+1)(1/2)

3 2 1 0 -1 -2 -3

L=0 and S=7/2 J=L+S=7/2 Eg. Gd3+ 4f75S25P6

(n=4,

=3)

7/2 8

### S

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3 2 1 0 -1 -2 -3

L=3 and S=1/2 J=L-S=5/2

Eg. Cs3+ 4f15S25P6 (n=4,

=3)

5/2 2

### F

State

3 2 1 0 -1 -2 -3

L=5 and S=1 J=L-S=4

Eg. Pr3+ 4f25S25P6 (n=4,

=3)

4 3

### H

State

3 2 1 0 -1 -2

Eg. Dy3+ 4f95S25P6 (n=4,

=3)

15/2 6

### H

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32 Rare earth ions

1) J(J

g

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Quenching of the orbital angular momentum : Iron group ions

1) S(S 2

p = +

Effective number of Bohr magneton p = g J(J +1)

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34 An atom w/. L=1 is placed in the uniaxial crystalline electric field of

two positive ions along the z-axis.

Take S=0 to simplify the problem.

### 

In a free atom, a single electron in a p-state.

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In a crystal of orthorhombic symmetry the charges on neighboring ions will produce an electrostatic potential ϕ about the nucleus,

2

Reconstructing unperturbed ground state

### zf(r)

Non-diagonal elements

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36

The orbital moment of each of the states

### 0

Crystal field splits the original degenerate states into non-magnetic states separated by energies >>

### µ

H.

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Paramagnetic susceptibility of conduction electrons

• Conduction electrons are not bound to atoms so that they are not included in atomic magnetization.

• Each electron has

=

### ±µ

B.

• Curie-type paramagnetic contribution (electron spins align w/. H)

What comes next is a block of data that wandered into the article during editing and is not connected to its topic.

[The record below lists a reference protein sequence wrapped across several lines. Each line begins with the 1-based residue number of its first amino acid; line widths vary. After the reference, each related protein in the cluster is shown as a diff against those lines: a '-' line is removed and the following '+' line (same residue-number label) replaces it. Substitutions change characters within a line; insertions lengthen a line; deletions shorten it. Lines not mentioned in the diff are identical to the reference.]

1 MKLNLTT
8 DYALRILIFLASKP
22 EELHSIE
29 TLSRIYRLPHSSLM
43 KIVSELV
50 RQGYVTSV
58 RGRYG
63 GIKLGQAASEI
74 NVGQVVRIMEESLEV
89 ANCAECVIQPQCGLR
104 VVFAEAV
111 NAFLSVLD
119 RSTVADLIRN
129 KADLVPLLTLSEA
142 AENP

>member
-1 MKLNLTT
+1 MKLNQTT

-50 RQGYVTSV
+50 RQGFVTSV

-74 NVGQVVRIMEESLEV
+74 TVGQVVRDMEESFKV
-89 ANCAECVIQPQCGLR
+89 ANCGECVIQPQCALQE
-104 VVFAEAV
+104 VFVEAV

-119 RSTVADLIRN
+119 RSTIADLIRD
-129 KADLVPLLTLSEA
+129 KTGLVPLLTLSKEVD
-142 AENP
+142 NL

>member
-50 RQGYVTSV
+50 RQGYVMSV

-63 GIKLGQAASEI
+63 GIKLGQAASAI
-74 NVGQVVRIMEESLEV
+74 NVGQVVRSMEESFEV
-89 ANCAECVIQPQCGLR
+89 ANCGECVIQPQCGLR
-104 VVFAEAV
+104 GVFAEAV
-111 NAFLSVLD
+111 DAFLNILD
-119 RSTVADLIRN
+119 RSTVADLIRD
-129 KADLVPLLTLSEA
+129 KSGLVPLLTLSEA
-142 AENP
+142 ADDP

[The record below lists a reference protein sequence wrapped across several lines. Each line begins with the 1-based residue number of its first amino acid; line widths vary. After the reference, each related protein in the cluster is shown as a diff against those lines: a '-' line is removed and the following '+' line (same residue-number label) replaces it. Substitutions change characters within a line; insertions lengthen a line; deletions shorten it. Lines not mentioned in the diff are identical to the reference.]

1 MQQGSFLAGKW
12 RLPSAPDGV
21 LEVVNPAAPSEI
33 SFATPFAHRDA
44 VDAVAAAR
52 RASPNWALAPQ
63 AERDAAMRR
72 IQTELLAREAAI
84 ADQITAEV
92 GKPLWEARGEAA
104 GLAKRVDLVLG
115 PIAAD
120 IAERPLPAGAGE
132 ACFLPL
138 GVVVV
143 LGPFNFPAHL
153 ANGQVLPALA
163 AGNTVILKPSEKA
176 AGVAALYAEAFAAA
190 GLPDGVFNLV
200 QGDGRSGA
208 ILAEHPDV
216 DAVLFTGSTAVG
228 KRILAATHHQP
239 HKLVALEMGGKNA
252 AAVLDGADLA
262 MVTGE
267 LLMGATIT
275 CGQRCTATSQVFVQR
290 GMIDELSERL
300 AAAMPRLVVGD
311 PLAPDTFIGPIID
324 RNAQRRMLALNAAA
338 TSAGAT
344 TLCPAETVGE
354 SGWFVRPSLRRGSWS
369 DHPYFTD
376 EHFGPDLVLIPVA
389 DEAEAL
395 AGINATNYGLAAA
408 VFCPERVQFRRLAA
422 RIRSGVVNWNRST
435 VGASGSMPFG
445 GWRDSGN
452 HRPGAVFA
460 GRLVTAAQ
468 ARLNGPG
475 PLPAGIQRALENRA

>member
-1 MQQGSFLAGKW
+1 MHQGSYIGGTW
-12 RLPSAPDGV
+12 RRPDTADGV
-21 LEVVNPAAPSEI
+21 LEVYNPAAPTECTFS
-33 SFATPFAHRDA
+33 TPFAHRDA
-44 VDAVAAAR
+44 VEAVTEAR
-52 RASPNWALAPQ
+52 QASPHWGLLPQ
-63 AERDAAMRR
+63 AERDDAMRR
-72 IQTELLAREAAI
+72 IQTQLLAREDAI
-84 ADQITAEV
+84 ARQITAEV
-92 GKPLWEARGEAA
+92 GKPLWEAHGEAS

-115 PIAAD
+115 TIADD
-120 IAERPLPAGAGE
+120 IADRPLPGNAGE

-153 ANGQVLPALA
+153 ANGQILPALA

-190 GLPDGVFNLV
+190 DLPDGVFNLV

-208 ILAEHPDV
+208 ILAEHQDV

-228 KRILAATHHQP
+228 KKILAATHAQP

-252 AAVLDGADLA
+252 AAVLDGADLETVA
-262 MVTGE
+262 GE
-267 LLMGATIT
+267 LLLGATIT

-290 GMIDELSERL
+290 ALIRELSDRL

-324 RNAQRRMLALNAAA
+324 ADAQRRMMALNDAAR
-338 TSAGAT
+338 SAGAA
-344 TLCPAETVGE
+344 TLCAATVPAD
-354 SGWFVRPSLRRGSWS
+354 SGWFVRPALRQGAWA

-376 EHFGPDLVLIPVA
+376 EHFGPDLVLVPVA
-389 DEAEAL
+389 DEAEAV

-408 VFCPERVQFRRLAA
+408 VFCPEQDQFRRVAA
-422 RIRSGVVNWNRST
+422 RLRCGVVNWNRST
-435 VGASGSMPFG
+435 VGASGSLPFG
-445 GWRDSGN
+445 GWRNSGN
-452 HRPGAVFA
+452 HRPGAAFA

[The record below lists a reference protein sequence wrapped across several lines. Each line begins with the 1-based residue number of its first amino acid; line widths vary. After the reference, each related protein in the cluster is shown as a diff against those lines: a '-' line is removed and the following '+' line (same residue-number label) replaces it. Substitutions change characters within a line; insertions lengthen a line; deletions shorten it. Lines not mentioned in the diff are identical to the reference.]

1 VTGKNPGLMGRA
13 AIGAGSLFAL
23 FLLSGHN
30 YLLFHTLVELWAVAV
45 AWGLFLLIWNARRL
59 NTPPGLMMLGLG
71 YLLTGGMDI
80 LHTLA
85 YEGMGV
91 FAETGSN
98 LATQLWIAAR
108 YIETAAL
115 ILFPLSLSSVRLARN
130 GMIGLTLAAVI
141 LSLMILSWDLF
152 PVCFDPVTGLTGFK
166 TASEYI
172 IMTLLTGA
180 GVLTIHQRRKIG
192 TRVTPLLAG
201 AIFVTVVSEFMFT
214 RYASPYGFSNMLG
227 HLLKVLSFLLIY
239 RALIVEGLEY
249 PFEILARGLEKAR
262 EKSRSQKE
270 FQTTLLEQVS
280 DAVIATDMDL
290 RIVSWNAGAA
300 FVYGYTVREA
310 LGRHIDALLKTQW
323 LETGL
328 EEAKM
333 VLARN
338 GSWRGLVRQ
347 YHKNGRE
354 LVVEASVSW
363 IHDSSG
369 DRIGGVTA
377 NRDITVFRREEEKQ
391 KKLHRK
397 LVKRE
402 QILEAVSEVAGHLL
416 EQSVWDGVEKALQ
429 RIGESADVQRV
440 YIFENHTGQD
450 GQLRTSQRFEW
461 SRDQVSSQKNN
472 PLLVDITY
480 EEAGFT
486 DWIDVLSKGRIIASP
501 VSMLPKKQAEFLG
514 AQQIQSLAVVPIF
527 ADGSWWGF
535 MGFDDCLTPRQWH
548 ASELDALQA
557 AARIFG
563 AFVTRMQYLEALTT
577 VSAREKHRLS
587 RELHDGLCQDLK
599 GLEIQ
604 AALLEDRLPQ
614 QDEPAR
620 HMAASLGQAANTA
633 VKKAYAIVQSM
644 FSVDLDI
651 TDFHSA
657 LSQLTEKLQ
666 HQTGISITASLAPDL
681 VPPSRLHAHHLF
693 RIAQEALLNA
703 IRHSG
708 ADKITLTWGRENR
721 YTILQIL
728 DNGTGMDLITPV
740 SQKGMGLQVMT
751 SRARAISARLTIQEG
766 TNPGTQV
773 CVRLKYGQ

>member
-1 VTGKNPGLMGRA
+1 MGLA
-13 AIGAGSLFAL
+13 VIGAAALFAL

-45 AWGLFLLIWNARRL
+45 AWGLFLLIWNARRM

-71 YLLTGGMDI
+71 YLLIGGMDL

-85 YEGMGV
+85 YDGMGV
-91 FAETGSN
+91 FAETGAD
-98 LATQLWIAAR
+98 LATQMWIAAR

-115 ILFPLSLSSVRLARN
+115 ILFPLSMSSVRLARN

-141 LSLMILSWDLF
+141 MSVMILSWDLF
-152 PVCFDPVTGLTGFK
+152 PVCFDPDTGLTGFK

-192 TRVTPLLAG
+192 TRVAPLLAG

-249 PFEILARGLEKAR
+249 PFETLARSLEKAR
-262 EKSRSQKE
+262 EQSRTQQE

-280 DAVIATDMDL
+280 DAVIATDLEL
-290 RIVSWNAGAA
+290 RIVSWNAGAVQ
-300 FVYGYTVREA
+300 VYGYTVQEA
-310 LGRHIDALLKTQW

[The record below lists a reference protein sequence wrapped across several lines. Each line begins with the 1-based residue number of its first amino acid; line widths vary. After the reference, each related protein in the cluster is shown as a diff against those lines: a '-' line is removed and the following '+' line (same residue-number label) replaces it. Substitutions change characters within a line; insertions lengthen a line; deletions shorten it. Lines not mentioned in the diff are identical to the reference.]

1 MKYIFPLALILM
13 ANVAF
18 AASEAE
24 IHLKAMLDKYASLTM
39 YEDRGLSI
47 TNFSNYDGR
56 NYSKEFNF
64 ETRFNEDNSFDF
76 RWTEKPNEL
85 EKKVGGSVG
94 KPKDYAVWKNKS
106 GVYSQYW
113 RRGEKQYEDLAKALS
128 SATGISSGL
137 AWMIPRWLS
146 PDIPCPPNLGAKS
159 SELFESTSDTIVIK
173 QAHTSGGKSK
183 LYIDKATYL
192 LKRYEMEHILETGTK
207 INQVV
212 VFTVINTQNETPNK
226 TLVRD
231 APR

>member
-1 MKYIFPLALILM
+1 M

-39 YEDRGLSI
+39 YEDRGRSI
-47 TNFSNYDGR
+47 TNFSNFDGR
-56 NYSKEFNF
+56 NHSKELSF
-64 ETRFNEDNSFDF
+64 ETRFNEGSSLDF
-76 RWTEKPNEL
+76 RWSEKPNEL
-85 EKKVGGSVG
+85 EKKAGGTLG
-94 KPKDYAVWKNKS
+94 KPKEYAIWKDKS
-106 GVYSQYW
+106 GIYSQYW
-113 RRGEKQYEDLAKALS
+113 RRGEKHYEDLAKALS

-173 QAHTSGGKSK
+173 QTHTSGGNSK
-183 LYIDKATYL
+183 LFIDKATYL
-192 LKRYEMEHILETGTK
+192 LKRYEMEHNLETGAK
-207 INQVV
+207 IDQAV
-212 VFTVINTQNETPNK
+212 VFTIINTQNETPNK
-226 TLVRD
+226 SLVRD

• Pauli pointed out that only electrons near EF (

### ±

kBT) can flip over.

T k

H n

M

B 2 B

### µ

= where n is # of conduction electrons

This requires each electron spin align w/. H, independent of all others.

Fermi-Dirac distribution

0.6 0.7 0.8 0.9 1.0 1.1

,T

)

T=0

kBT

### ε

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38 Fraction of electron participating

F

= independent of temperature

2µH

DOS DOS

Consider the density of states D(

### ε

) in the presence of H Spin ↑ electrons lowered in energy by µH in H ↑

flip spins

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### H

Pauli spin magnetization

independent of temperature The concentration of electrons w/. magnetic moment parallel to H

The concentration of electrons w/. magnetic moment antiparallel to H

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40

### Wiley-Interscience, 1999.

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Cooling by isentropic demagnetization

Entropy : A measure of the disorder of a system

The greater the disorder, the higher is the entropy. In the magnetic field the moments will be partly lined up (partly ordered), so that the entropy is lowered by the field.

The entropy is lowered if the temperature is lowered, as more of the moments line up.

When the material is demagnetized at constant entropy, entropy can flow from the system of lattice vibrations into the spin system.

### =

B

where Z is the partition function

## ∑

=

m I

N M

### exp

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42 Entropy for a spin ½ system depends only for the population distribution.

a→b : the system is magnetized isothermally.

b→c : the magnetic field is turned off adiabatically.

B/T

### T

f i where H is the effective field

If we start at H=5T and Ti=10mK 0.5

T k

H

B

### µ

T

f ~10-7K

The first nuclear cooling was done on Cu, Ti=20mK Tf ~1.2×10-6K

a

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   

  =

B 3.1 T

Tf i

in the metal

where B=3.1Oe.